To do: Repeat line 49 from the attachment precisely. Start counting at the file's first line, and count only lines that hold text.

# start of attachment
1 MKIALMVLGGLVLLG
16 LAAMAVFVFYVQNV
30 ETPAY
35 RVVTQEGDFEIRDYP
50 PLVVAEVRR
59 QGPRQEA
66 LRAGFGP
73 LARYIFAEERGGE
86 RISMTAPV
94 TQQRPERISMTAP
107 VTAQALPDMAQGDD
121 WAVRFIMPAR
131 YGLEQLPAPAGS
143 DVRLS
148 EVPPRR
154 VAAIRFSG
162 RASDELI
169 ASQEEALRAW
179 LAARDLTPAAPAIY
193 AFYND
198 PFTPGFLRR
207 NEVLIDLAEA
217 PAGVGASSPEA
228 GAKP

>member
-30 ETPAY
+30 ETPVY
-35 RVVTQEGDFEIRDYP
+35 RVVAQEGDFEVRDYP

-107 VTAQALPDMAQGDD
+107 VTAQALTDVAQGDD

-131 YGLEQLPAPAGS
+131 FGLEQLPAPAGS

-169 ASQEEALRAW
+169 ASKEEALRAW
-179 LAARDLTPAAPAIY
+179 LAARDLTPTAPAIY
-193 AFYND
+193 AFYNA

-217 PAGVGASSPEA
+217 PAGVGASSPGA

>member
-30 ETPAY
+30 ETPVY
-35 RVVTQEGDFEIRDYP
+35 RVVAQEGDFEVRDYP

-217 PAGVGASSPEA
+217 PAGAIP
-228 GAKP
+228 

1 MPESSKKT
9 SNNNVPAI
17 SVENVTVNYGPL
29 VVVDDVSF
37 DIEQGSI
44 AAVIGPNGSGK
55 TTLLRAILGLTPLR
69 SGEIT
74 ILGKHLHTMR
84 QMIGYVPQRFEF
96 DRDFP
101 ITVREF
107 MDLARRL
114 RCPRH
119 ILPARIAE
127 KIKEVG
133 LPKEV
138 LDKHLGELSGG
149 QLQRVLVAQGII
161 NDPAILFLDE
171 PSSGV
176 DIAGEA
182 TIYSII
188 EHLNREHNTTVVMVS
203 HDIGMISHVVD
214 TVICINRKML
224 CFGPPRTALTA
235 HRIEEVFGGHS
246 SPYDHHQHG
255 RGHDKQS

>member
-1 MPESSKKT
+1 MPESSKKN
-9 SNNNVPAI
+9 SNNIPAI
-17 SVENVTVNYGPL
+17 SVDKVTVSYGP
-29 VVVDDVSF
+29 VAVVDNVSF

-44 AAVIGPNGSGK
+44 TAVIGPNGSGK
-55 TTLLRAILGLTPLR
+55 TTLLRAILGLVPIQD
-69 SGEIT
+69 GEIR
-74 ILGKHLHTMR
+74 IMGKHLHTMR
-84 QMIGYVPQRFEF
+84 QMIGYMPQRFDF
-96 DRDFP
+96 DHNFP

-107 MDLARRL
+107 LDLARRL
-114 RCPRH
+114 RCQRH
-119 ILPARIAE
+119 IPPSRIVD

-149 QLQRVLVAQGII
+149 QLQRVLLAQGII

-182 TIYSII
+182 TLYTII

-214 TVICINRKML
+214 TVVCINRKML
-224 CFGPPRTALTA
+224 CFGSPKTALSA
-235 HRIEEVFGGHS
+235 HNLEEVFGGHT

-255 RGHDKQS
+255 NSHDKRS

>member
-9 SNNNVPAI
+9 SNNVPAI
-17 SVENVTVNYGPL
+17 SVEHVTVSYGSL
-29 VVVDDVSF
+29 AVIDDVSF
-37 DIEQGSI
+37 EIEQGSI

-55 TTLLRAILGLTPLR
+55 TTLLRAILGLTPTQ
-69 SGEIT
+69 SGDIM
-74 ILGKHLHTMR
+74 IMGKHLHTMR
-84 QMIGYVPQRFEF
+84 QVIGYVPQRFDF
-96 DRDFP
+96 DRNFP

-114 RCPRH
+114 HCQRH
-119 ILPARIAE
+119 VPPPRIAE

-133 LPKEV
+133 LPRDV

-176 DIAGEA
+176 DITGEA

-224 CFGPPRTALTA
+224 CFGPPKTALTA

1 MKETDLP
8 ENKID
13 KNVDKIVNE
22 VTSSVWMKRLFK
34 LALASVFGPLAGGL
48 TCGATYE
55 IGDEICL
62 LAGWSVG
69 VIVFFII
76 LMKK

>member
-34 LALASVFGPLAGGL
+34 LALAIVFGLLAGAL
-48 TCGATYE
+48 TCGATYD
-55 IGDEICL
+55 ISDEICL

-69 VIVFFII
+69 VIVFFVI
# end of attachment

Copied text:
-228 GAKP